Her training in those early days was casual, 8-hour days taking place during school breaks when she was able to travel to South Korea. While she was attending school in Hawaii, the company hired instructors to work with her.

After School with Rebekah Kim at lower right.


The real training began the following year when she graduated and moved to Korea. At that time, she only had six months to prepare for the group’s debut. In a sense, it was a good thing because it spared her much of the anguish others go through. Many trainees spend three to five-plus years of training without knowing whether they will ever debut. Her schedule at this point was 12-hour days of practicing singing and dancing.

In the beginning, she said, “It didn’t faze me. Every day felt like fun.”

The magazine shoots, the fashion shoots, red carpet events, was everything many girls dream of, seemingly, the perfect celebrity life. After School did well after officially debuting in January 2009. In April that year, the group won the “Rookie of the Month” award at the Cyworld Digital Music Awards. One of After School’s biggest hits, “Because of You,” was released in November that year, and became both a commercial and critical success, winning a “triple crown” on SBS Inkigayo.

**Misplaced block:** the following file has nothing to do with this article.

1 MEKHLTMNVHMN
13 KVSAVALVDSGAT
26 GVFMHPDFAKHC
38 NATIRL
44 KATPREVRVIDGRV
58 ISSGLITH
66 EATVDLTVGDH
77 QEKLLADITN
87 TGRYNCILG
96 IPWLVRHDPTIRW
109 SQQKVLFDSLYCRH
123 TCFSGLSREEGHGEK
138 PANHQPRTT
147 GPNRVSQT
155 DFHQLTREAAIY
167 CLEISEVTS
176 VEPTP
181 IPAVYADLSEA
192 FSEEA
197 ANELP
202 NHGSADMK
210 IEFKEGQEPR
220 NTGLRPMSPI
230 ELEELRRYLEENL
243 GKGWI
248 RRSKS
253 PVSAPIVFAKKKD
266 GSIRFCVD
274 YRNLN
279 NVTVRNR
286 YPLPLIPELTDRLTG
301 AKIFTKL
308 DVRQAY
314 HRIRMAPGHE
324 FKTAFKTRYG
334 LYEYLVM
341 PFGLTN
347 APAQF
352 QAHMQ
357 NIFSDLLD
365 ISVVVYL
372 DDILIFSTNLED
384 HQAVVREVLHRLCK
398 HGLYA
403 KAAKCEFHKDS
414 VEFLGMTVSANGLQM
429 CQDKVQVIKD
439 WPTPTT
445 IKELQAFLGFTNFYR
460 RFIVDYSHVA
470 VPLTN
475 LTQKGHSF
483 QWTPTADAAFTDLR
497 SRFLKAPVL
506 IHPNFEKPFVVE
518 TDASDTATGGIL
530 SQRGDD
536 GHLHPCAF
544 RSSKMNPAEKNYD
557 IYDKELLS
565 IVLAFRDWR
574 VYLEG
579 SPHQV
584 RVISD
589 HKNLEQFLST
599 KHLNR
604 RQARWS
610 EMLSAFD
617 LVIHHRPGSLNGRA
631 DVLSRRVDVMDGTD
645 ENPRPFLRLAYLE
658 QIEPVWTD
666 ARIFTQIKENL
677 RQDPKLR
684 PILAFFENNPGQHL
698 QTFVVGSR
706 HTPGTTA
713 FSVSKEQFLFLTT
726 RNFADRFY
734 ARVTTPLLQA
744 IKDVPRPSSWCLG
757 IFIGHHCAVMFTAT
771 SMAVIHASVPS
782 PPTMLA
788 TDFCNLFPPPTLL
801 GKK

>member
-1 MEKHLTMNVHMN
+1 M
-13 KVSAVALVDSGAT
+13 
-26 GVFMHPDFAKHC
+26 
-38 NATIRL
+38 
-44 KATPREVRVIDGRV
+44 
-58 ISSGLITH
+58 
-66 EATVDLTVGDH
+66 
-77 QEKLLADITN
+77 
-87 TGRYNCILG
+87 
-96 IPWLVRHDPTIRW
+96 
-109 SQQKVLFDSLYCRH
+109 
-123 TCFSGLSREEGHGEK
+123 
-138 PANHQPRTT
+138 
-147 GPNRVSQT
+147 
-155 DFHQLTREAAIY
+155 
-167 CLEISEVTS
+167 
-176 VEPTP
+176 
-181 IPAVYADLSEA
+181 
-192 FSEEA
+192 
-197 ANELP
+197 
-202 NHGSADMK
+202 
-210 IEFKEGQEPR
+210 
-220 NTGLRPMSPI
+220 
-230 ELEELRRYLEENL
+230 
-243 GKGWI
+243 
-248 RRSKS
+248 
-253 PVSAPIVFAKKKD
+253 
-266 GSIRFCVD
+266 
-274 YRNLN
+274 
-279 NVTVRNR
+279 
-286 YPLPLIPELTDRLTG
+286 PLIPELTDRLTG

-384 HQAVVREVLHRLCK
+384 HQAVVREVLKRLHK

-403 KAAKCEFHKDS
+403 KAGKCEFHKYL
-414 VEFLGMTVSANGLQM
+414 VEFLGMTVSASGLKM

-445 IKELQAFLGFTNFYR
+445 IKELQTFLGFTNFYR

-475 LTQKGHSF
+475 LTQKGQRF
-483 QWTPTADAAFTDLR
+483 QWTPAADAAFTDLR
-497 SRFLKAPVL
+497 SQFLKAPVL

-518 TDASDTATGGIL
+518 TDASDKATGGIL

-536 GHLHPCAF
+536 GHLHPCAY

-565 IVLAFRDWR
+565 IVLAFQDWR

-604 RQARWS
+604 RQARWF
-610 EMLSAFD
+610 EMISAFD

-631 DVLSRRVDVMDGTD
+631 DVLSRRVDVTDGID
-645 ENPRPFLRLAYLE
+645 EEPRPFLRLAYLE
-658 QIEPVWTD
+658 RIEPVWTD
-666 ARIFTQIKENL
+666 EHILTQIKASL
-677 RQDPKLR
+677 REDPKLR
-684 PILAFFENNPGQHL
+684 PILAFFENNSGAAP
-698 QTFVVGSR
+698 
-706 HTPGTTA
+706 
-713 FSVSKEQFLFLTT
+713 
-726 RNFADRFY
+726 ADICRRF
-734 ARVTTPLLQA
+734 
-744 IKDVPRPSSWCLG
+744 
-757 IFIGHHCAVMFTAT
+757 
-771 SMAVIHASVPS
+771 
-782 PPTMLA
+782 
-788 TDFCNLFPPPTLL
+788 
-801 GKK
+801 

But with fame and success came scrutiny, and Kim found herself criticized for her weight, saying, “I tried so hard,” to be like her reed-thin bandmates.

In light of her unlikely journey from Hawaii high schooler to the glitz and glam of K-pop, Rebekah Kim now encourages others to pursue their dreams. — Nadine Kam photo


Criticism was compounded by loneliness to the point that her manager suggested that she “get a boyfriend,” which shocked her, given the K-pop industry’s notorious slave contracts that often include no-dating clauses to keep the members marketable, playing into fan’s hopeful, romantic fantasies. She said that foreigners in K-pop are given more leeway than the Korean members.

She exited the group in 2011 to pursue interests in art and fashion, and still keeps in touch with her former bandmates. After School has been inactive since 2015 while members also pursue separate careers in music, acting and modeling.

Dance diary: A walk through Black Pink’s ‘As if it’s Your Last’ and BTS Home Party

By Nadine Kam I

Through this dance class, dated Jan. 12, 2019, I wanted to share the process of learning and creating a formation to show that it’s not a scary endeavor at all and to encourage any closet dancer to come out and take a chance on learning something new.